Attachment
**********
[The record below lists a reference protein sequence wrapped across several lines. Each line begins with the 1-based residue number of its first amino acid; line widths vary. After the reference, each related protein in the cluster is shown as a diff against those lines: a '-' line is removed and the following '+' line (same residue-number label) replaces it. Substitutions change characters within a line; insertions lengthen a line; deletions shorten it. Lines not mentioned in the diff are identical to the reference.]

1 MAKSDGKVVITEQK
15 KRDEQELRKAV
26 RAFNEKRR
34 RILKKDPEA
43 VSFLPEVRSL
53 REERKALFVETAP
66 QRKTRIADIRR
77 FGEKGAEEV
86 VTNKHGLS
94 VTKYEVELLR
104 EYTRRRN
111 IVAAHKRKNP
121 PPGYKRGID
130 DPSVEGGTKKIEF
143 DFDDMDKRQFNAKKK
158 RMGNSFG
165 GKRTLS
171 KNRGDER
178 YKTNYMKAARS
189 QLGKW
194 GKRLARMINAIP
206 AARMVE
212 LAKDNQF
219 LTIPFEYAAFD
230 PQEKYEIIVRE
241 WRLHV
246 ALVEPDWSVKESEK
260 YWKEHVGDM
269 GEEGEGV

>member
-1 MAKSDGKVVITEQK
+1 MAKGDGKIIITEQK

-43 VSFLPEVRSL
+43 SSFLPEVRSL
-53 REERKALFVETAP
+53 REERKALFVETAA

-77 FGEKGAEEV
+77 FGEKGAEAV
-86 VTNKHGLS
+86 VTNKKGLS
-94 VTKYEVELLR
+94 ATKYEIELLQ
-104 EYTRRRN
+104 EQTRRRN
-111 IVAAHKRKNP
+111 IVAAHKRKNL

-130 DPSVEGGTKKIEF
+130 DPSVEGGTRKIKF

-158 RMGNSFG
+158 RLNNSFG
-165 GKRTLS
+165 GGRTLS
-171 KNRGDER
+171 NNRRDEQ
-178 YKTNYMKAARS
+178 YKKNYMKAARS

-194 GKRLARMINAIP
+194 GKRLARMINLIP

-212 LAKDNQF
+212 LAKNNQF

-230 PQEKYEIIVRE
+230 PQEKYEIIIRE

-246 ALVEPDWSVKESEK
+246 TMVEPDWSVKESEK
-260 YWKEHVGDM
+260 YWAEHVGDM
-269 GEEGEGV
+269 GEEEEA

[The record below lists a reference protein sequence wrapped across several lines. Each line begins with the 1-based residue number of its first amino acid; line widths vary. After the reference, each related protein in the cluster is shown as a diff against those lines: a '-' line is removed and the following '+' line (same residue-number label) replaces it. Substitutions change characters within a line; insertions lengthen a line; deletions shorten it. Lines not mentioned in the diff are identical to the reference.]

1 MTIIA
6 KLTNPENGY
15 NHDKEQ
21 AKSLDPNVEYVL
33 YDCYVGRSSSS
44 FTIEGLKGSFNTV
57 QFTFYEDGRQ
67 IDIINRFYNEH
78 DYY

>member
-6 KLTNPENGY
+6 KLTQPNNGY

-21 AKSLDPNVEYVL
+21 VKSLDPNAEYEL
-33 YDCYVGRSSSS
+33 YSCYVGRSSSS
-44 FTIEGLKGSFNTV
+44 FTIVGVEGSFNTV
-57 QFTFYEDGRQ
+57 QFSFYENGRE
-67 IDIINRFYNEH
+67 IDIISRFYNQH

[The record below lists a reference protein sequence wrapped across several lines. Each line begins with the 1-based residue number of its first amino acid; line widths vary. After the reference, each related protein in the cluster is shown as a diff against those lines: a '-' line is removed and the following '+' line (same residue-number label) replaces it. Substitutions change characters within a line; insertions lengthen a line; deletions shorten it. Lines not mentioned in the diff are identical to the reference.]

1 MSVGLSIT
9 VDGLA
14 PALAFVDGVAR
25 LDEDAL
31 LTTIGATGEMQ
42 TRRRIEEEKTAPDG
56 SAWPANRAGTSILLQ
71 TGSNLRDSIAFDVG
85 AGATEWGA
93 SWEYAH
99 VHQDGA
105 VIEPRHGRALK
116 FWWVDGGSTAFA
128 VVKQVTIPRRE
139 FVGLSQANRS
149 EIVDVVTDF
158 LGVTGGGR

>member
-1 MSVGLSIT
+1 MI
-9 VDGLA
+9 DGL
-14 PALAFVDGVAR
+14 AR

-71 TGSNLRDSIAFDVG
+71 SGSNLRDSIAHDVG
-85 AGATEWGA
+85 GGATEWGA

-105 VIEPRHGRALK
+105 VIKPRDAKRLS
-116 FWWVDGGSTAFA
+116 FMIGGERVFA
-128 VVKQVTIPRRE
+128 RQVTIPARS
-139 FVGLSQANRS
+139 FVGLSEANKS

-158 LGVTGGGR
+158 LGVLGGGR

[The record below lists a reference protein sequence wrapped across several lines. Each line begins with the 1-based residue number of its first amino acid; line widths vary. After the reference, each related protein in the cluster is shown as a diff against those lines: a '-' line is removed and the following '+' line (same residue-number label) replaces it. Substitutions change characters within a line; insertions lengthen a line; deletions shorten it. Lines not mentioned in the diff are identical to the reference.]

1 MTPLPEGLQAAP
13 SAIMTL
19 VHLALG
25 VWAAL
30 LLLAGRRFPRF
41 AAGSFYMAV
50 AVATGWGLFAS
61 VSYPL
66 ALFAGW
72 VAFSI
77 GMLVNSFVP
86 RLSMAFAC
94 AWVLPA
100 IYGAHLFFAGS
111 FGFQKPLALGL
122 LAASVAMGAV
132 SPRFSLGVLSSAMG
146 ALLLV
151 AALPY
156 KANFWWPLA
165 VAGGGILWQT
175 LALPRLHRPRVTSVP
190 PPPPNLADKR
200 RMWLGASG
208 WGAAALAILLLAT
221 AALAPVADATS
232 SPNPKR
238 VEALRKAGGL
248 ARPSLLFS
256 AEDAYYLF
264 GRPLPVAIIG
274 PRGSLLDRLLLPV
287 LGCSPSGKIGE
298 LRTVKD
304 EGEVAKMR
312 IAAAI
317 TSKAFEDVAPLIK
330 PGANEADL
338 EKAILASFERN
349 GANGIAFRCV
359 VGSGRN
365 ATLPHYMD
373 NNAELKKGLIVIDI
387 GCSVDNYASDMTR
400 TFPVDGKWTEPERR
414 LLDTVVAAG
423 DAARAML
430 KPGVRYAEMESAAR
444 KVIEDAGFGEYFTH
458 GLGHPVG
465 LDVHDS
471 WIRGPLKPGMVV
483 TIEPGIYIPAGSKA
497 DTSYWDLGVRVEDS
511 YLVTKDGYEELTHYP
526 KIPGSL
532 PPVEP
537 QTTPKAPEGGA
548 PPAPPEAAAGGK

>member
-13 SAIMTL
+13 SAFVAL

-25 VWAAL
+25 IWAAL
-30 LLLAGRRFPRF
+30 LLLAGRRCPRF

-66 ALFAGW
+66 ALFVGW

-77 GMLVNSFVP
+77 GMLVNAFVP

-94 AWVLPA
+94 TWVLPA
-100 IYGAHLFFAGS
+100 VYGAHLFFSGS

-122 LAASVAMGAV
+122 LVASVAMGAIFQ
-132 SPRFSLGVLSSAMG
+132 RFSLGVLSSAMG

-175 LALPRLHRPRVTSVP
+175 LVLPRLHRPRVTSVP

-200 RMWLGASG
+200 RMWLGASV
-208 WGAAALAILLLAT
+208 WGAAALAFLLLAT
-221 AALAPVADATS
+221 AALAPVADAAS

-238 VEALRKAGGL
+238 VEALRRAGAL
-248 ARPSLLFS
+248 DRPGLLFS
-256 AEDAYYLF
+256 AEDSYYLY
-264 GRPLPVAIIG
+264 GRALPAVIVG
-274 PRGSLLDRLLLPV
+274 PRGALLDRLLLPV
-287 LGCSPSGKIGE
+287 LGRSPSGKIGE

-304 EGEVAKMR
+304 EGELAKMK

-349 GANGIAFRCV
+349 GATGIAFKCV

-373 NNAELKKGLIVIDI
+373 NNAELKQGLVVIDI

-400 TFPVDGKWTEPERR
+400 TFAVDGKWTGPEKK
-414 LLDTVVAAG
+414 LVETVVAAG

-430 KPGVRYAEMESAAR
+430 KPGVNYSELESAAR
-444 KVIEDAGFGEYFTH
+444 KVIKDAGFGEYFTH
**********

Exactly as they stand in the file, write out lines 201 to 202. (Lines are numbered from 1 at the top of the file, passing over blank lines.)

-77 GMLVNSFVP
+77 GMLVNAFVP